Russia says five died in missile test explosion

Releases a statement after authorities in a nearby city said the accident had caused a spike in radiation levels


Afp August 10, 2019
Flame and smoke rise from the site of blasts at an ammunition depot near the town of Achinsk in Krasnoyarsk region, Russia. PHOTO: REUTERS

MOSCOW: Russia's nuclear agency on Saturday said an explosion at an Arctic missile testing site had killed five of its staff after the military had put the toll at two.

The accident on Thursday happened during testing of a liquid propellant rocket engine at a missile test site in the far northern Arkhangelsk region.

In a statement, Rosatom said the accident killed five of its staff and injured three, who suffered burns and other injuries.

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The statement came after authorities in a nearby city said the accident had caused a spike in radiation levels but the military had denied this.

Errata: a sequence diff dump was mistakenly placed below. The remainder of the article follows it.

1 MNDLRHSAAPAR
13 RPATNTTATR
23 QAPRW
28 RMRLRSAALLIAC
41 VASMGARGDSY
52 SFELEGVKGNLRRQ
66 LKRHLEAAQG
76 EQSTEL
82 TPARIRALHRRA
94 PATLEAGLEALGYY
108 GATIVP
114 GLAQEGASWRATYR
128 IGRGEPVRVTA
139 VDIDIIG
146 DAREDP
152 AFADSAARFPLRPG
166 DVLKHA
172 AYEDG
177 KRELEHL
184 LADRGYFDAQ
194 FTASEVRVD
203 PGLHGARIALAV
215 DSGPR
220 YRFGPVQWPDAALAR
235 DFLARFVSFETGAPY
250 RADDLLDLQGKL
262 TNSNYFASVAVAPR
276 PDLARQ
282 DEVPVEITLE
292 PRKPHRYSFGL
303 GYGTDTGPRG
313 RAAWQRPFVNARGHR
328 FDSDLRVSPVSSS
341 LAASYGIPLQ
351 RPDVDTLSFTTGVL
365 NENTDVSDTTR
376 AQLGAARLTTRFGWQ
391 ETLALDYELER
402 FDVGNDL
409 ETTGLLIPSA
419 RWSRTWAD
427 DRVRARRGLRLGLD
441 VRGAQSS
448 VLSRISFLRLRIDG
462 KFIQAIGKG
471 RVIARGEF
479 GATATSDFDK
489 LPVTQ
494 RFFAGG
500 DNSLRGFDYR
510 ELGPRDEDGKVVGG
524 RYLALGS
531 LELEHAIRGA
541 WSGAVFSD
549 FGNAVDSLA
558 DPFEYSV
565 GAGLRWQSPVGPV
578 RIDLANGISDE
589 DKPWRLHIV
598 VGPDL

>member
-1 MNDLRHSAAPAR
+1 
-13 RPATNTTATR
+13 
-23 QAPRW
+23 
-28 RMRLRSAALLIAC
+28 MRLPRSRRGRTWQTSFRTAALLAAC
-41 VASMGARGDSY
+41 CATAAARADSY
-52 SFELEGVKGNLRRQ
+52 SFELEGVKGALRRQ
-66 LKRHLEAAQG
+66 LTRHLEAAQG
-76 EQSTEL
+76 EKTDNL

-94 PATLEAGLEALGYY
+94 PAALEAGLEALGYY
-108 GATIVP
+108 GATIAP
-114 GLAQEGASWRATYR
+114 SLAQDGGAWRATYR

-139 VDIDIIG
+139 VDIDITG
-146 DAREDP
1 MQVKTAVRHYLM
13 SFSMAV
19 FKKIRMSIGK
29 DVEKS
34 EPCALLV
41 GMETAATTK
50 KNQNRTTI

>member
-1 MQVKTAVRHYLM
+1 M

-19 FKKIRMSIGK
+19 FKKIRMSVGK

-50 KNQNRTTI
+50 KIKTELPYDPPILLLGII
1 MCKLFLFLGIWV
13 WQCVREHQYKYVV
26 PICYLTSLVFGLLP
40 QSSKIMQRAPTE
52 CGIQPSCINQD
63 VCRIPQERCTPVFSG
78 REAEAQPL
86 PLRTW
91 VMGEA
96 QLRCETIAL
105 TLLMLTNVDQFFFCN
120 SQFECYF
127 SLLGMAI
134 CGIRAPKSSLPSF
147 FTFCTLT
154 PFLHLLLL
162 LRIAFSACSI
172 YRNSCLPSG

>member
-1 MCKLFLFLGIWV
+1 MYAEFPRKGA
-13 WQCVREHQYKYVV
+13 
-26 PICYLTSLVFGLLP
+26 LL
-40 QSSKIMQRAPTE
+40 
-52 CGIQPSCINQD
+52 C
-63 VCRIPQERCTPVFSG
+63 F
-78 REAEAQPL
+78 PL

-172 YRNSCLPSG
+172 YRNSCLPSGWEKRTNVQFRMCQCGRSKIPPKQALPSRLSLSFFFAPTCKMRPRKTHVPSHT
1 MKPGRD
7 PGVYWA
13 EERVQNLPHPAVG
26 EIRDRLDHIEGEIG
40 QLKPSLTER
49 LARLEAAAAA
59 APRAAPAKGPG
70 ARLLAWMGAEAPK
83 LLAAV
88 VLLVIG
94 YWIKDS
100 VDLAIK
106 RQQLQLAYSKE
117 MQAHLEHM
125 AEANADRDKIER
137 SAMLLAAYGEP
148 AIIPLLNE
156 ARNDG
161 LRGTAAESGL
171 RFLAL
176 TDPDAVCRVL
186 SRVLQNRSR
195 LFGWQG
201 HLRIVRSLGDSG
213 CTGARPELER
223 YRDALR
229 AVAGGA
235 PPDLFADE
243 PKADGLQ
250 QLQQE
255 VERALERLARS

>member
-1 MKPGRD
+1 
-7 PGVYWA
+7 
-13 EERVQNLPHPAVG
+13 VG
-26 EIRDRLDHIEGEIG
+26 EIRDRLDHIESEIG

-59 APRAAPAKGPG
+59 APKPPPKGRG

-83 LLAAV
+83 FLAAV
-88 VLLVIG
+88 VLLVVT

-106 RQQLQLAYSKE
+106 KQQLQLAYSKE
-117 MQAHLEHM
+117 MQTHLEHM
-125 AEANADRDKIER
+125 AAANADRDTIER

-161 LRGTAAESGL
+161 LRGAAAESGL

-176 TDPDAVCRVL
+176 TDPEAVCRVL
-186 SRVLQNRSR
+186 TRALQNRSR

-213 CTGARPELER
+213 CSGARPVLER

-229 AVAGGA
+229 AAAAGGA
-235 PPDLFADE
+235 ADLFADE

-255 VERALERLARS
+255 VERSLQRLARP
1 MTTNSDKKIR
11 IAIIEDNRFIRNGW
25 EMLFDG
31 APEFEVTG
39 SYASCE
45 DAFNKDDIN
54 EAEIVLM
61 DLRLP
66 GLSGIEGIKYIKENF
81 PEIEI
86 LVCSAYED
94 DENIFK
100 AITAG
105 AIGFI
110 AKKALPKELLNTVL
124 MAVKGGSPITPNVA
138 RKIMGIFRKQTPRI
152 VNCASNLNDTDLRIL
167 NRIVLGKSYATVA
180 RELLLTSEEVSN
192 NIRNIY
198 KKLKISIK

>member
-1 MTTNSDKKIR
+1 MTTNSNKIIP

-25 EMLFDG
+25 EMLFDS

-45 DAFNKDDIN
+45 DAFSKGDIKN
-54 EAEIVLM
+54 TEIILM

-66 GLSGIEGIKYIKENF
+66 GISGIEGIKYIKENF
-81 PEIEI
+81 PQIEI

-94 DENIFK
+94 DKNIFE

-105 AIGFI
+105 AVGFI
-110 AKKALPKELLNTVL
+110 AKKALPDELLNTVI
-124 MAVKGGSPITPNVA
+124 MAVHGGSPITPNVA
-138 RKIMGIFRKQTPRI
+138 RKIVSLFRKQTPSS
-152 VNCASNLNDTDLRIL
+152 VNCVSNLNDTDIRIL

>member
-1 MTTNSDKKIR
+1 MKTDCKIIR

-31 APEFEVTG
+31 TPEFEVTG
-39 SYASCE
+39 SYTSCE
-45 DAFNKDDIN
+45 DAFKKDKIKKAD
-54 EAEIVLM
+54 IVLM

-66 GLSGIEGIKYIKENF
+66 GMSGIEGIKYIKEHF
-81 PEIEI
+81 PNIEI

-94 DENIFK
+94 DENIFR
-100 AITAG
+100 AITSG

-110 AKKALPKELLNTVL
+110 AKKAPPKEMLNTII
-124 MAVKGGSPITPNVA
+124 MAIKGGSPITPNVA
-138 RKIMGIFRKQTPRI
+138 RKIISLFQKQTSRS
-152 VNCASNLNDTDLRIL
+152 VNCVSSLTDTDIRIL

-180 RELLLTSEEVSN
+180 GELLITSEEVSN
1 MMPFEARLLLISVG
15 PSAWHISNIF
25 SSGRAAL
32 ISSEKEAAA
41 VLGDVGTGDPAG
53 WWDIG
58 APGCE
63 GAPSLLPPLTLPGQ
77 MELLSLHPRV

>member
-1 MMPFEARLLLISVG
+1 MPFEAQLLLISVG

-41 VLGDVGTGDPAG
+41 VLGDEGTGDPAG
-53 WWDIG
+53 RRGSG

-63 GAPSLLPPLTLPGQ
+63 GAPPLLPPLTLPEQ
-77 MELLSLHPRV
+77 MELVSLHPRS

Rosatom said its staff were providing engineering and technical support for the "isotope power source" of the missile engine.

The authorities have released few details of the accident at the Nyonoksa test site on the White Sea, used for testing missiles used in nuclear submarines and ships since the Soviet era.

The defence ministry initially said that six defence ministry employees and a developer were injured while two specialists died of their wounds.

The authorities in Severodvinsk, a city around 30 kilometres (19 miles) away from the test site, said on their website that automatic radiation detection sensors in the city "recorded a brief rise in radiation levels" on Thursday morning, without saying what the levels were.

The post was later taken down.

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Russian online media published unattributed video that journalists said showed a line of ambulances speeding through Moscow to take the injured to a centre that specialises in the treatment of radiation victims.

Rosatom said that the injured were being treated at a "specialised medical centre."

The Soviet Union saw the world's worst nuclear accident at Chernobyl in 1986, when the authorities sought to cover up the seriousness of the disaster.

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